• Topic: Development, Economics, Globalization, Monetary Policy, Governance, Reform
  • Political Geography: Africa, North Africa
  • Publication Date: 03-2014
  • Content Type: Policy Brief
  • Institution: S.Rajaratnam School of International Studies
  • Abstract: Food security encompasses multiple, inter-connected dimensions, from production-related concerns, to market and price dynamics, environmental trends and policy approaches. Given this, 'robustness', the ability to withstand disruptions to the various dimensions, is critical to food security. Yet, countries in Southeast Asia continue to be largely focused on domestic production alone, which is unsustainable in the long run. This Policy Brief suggests that, in order to increase food security robustness, countries could turn to regional-level action. Towards this end, an analysis using the Rice Bowl Index is used to identify possible areas of cooperation and collaboration at the regional level.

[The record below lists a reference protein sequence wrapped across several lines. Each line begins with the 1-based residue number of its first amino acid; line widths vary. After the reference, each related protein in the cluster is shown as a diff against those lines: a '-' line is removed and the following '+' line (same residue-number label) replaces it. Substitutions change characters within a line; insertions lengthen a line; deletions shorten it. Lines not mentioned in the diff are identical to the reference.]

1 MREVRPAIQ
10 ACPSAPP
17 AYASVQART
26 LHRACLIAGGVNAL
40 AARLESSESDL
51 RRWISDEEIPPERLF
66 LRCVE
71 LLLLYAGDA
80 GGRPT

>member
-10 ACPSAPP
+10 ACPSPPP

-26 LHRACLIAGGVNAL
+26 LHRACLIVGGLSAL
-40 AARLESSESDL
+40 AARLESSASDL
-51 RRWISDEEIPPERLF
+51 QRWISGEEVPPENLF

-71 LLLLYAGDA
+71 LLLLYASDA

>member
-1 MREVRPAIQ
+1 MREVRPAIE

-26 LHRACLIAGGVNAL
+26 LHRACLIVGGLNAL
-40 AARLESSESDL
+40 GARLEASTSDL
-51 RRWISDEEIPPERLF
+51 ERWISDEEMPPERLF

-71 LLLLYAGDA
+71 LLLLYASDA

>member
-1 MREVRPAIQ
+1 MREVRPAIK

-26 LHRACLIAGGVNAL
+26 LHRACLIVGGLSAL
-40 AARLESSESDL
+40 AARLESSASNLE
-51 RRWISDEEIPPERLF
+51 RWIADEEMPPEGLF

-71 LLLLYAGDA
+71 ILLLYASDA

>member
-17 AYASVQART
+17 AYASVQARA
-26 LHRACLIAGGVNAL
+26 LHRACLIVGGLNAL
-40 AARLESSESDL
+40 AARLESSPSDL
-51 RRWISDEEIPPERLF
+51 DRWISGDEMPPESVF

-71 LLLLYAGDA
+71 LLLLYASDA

• Topic: Security, Agriculture, Economics, Environment, Markets, Food
  • Political Geography: East Asia
  • Author: Peter Nunnenkamp, Wan-Hsin Liu, Frank Bickenbach
  • Publication Date: 03-2014
  • Content Type: Policy Brief
  • Institution: Columbia Center on Sustainable Investment
  • Abstract: P. Chidambaram, India's Minister of Finance, claimed that "FDI worked wonders in China and can do so in India." However, China's example may also point to the limitations of foreign direct investment (FDI) liberalization in promoting the host country's economic development. FDI in China is heavily concentrated in the coastal areas, and previous studies have suggested that this has contributed to the increasing disparity in regional income and growth since the late 1970s.
  • Topic: Development, Economics, International Trade and Finance, Foreign Direct Investment
  • Political Geography: China, South Asia, India
  • Author: Rudolf Adlung
  • Publication Date: 03-2014
  • Content Type: Policy Brief
  • Institution: Columbia Center on Sustainable Investment
  • Abstract: A number of recent studies have discussed the implications of most-favored-nation (MFN) clauses in bilateral investment treaties (BIT s) and the possible need for, and role of, a multilateral framework for investment. Surprisingly, the relevance of existing multilateral disciplines, in particular under the General Agreement on Trade in Services (GATS), is seldom acknowledged in this context.
  • Topic: Economics, International Trade and Finance, Treaties and Agreements, Foreign Direct Investment